‘I have rifled the poor man’s underwear drawer. Such is the invasive snooping endemic to the role of the biographer. Along with the boxer shorts, I’ve combed his tax records, gone through his lineage with the precision of an OCD-addled genealogist, and I’ve clocked, oh, about 500 hours of audio recordings of our intimate, far-ranging and often wildly tangential conversations. For the past decade I have worked to document Ray Bradbury’s life story. Most people know Bradbury by his 1953 chef d’oeuvre, Fahrenheit 451, a dystopic staple of middle-school reading lists. But his résumé also includes no less notable literary feats as The Martian Chronicles, The Illustrated Man and Dandelion Wine.
‘Bradbury – a native of Waukegan, Illinois, who moved to Los Angeles in April 1934 – has also worked in TV, film and theatre, even architecture. The list of luminaries who have bowed at the Bradburian altar include Disney, Hitchcock, Spielberg and King. There’s a crater on the moon named for the man, a lunar accolade, it is worth noting, that has thus far eluded even the most accomplished of New York’s literary elite. Boo-yah!
‘It is this life that I charted in my 2005 book, The Bradbury Chronicles: The Life of Ray Bradbury and now, in the companion work, Listen to the Echoes: The Ray Bradbury Interviews.
‘A decade is a long haul. The term that comes to mind is immersion journalism. For more than 10 years now, I have spent an unprecedented amount of time with a man recently hailed by Slate magazine as “The Mythologist of Our Age”. So what was it like to work with Bradbury for 10 years? The descriptors are many, but let me try a few:
‘Magical. Halloween, 2003. We carved pumpkins. Handed out candy to kids, and then went out for a late dinner. On our way home, Los Angeles was hit by rain of biblical proportions. As we navigated down the darkened side streets of west LA, through the downpour, we came upon a tree in a front yard with illumined jack-o’-lanterns resting in its thick limbs. “My gosh,” he said. “That’s my book, The Halloween Tree.”
‘Weird. On November 17, 2004, we went to the White House. Bradbury was given the Medal of Arts by President George W Bush. Afterwards, drinking copious taxpayer-funded white grape in the East Room, VP Dick Cheney’s wife, Lynne, told me that she dreamed the night before that she visited Mars. You don’t say…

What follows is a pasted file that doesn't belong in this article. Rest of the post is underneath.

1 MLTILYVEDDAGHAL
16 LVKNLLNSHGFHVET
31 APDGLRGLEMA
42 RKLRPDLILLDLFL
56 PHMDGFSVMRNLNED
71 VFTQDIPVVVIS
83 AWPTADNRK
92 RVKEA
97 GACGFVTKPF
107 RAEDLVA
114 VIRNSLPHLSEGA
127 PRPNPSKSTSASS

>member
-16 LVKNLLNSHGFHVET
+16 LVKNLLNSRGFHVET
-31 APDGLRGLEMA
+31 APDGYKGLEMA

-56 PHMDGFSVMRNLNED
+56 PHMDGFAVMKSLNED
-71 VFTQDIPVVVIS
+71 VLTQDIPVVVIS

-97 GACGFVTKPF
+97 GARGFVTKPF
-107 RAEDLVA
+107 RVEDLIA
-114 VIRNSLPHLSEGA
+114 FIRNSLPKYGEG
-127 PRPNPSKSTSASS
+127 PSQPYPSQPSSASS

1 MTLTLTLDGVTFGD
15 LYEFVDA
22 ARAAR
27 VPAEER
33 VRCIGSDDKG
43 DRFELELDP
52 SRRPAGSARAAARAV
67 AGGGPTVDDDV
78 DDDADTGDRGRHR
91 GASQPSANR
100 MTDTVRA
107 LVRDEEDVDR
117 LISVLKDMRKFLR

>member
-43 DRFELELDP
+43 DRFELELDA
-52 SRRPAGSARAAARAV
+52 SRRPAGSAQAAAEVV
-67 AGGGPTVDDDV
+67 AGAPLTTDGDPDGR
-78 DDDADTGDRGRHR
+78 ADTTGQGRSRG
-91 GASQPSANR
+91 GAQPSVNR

‘Mentoring. His life credo: “Do what you love and love what you do.” It’s that simple. If you follow it, he says, success will follow you.
‘Stressful. A life that intense, that complex and that accomplished in a biography of 130,000 words or less?
‘Crazy. Frank Sinatra Jr bought me a drink. Hefner wore his silk pyjamas for an interview. Spielberg sat next to me at dinner. I got a call at home and the caller ID read: Buzz Aldrin.
‘And now, this new book, 13 chapters organised by theme. Hollywood. Faith. Politics. Writing, and more. This book was a joy to write. Along the way, Bradbury answered nearly every question. Except boxers or briefs. But you already know that answer.’
Listen to the Echoes: The Ray Bradbury Interviews is published by Harper Perennial
• Before becoming a fully-fledged writer, Bradbury sold newspapers on street corners in Los Angeles.
• His most famous work is 1953’s Fahrenheit 451, set in a future where the written word is banned. It was adapted for a 1966 film starring Julie Christie.
• Documentary film Fahrenheit 9/11, by Michael Moore, is a play on the title of Bradbury’s book. Bradbury was displeased with Moore and asked that he change the title, but Moore refused as pre-release marketing was already in motion.
• Rumour has it that director Frank Darabont (The Green Mile; The Shawshank Redemption) is planning a remake of Fahrenheit 451.